2011 Blood Glucose Meter Special Features
Blood glucose testing can be difficult and annoying. But for children with small hands and sensitive skin, and for adults with poor vision or limited dexterity, it may be especially trying. For these people, certain features may make or break the decision of which meter to buy.
People With Visual Impairments: A meter's dimensions aren't necessarily a good guide to the size of its display screen or the numbers that appear on it. If you have difficulty reading small type, make sure to try out a few meters in person. A meter with a backlight or a test-strip port light can help with testing at night or in dim lighting. Many meters have an audio function; some of these offer a Spanish-language option, too.
People With Limited Dexterity: If you have arthritis or neuropathy, injured or malformed hands, or live with multiple sclerosis, Parkinson's disease, or muscular dystrophy, simply holding a meter steady or loading a test strip or lancing device can be challenging. If you have limited dexterity, you'll want to try blood glucose testing before picking a meter: work the lancing device, handle the strips and meter buttons, and dispose of everything properly.
Inserting a test strip into the meter can be tough, too. The Breeze 2 meter holds a disk that lasts for 10 tests. With the Accu-Chek Compact Plus, you load the meter with a drum of test strips, and push a button to dispense a strip each time you check your blood glucose. Look for strips that aren't individually packaged and containers that are easy to handle. Some lancing devices can also be loaded with drums of multiple lancets so that you don't have to handle the tiny implements each time you replace one.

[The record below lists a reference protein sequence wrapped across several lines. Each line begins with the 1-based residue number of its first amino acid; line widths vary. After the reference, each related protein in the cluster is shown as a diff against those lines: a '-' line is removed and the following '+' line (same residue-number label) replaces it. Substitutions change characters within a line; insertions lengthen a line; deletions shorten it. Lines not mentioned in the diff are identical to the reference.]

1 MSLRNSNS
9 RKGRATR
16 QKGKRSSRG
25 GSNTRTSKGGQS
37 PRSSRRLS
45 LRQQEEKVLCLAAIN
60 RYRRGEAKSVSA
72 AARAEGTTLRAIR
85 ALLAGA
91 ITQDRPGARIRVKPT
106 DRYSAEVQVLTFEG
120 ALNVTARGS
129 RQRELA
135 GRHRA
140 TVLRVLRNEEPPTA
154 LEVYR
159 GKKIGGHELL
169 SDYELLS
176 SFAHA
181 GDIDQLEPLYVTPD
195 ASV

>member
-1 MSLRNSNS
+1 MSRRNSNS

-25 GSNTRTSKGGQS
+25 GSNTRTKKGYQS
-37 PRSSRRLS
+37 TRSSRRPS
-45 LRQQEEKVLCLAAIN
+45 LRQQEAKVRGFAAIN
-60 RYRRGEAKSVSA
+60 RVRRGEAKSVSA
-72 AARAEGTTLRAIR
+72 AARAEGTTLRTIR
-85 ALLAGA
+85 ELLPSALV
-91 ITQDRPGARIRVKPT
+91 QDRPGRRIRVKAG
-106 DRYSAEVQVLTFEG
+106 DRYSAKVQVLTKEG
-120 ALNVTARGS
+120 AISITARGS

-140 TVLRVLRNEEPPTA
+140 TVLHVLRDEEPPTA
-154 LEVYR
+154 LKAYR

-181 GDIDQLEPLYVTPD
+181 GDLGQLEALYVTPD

Children: Not all kids are the same when it comes to testing. Some children are more comfortable checking their own blood glucose than others, regardless of age. To make testing easier on tiny fingers, choose a meter that needs just a small blood sample size. You can help your child set a lancing device to the lowest depth setting, minimizing pain. For checking a child's blood glucose at night, you might want a meter with a backlight on the display screen and an illuminated test-strip port.
Some kids might want a meter that comes in "cool" colors. Kids and adolescents who love video games can try the Didget, a meter that plugs directly into a handheld Nintendo DS system. A meter that communicates with a pump may also be a good choice. Examples include the Nova Max Link, OneTouch UltraLink, and OneTouch Ping, which is sold only with its companion insulin pump. A child who is still learning how to test may do better with a no-code or auto-code meter. And some types of packaging, like individually wrapped test strips, may be tough for kids to open.